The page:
Environmental sensing is a lead in to the larger issue of remote sensing - biting off something you can chew. We are still studying whether there is low hanging fruit here but for sure it will start us looking at the much larger issues.
We are looking at a number of small scope studies. It might be time to look again at multi-mission satellites and launch on demand. Why? Technology has changed, budgets have decreased, the warfighter brings a new paradigm for space requirements, many more satellites in orbits useful to multiple missions. Multi-mission does not have to necessarily mean multi payload; may mean single payload, multi-mission. I'd use the low altitude IR system, SMTS, that should do both missile warning and space surveillance - as an example. If you really want to think outside the box, consider multi- mission commercial and national security satellites.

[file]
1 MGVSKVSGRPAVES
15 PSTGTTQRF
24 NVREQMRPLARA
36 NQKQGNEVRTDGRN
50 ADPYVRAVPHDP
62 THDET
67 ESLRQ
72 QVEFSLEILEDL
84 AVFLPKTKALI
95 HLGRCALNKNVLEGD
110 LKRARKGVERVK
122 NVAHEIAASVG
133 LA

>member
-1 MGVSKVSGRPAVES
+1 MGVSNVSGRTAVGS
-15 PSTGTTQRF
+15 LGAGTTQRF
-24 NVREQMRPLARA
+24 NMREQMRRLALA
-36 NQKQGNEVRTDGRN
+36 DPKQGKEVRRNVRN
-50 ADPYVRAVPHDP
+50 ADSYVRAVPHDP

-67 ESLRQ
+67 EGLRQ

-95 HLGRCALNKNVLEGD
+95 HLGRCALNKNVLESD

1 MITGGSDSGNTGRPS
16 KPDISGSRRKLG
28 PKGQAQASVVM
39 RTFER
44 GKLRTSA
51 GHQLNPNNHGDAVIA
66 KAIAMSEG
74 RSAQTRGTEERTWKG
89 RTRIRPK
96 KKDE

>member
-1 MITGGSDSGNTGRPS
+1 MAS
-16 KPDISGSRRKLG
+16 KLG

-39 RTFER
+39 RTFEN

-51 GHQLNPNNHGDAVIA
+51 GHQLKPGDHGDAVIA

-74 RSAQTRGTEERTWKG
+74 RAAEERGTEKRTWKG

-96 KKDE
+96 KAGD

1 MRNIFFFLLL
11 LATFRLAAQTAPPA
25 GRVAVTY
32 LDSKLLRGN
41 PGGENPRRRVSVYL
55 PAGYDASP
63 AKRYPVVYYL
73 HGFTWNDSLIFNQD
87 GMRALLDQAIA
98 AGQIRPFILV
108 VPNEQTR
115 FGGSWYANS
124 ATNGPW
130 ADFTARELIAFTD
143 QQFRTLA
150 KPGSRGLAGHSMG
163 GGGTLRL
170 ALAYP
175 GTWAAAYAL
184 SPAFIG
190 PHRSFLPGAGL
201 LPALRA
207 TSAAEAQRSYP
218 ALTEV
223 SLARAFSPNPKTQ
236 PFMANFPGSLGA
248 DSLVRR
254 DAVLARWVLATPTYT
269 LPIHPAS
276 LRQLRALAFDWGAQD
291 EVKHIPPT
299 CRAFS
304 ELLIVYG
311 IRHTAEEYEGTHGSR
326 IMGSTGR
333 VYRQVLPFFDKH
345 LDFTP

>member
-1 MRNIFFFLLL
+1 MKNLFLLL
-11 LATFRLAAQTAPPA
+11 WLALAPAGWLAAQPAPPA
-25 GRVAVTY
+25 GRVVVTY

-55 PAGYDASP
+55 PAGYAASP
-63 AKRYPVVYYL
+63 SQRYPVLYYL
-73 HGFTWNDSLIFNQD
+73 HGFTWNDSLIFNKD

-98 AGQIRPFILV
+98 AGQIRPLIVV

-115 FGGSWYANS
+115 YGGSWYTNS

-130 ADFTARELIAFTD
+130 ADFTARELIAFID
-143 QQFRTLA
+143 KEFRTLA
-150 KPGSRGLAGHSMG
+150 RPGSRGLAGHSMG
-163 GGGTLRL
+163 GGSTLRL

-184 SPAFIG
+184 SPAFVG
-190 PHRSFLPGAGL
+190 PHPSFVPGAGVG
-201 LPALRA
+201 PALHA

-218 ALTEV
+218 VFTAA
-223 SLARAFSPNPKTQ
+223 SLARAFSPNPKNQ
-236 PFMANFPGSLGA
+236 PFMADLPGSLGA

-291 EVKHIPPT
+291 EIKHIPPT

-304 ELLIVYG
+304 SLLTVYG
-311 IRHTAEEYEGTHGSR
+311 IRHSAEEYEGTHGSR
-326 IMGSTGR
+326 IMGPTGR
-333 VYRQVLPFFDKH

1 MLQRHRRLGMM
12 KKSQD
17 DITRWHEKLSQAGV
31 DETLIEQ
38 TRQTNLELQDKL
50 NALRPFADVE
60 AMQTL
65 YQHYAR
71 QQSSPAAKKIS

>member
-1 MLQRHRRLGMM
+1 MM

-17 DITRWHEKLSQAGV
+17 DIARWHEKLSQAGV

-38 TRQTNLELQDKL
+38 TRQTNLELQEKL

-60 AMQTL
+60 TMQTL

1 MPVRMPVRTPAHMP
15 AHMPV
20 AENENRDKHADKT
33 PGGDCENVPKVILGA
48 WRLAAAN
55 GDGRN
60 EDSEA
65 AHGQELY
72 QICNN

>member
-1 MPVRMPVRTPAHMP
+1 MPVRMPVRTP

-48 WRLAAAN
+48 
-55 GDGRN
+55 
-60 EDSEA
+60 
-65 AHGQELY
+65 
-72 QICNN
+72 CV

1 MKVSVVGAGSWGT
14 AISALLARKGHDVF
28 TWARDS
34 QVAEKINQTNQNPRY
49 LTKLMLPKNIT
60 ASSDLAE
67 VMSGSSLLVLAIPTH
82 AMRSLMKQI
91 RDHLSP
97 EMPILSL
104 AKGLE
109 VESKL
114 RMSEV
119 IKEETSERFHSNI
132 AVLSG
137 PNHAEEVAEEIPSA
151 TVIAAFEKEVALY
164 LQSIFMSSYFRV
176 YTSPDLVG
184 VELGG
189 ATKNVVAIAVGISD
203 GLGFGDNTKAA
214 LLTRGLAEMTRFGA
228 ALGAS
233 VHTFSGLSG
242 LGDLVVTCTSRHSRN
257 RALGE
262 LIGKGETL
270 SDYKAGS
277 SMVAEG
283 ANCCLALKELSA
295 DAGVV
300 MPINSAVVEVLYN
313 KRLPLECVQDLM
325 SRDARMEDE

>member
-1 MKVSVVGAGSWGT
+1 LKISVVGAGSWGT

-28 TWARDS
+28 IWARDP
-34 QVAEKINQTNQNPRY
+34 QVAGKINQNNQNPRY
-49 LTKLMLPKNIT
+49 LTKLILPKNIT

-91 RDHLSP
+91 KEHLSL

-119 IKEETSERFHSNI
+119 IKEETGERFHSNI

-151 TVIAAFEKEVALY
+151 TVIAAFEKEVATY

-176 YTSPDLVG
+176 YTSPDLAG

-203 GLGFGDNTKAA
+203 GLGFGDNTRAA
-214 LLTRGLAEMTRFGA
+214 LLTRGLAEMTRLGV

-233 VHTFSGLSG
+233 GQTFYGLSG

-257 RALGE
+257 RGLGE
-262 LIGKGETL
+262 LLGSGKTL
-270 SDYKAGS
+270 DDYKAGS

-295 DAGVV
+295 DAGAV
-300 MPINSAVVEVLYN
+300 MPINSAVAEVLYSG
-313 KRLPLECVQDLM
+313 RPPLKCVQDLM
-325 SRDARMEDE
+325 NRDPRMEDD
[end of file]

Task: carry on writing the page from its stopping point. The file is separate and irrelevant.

Launch on demand would also be studied from a new viewpoint: If you took launch on demand as a given - 72 hours, seven days, thirty days - the time doesn't matter as long as it's predictable, what would you do to the rest of the business: satellite construction, launch vehicle integration, launch processing, constellation size, sparing and on orbit operations.
So there's lots to do.
In closing, let me turn to the topic facing the panel: What difference will Architectures make?
When we stood up the office a year and a half ago, our briefing to the senior leadership included a slide that said that the key to the utility of the architectures would be if the leadership asked, during every space related acquisition discussion, "What does the Architect say?" I still believe that is key.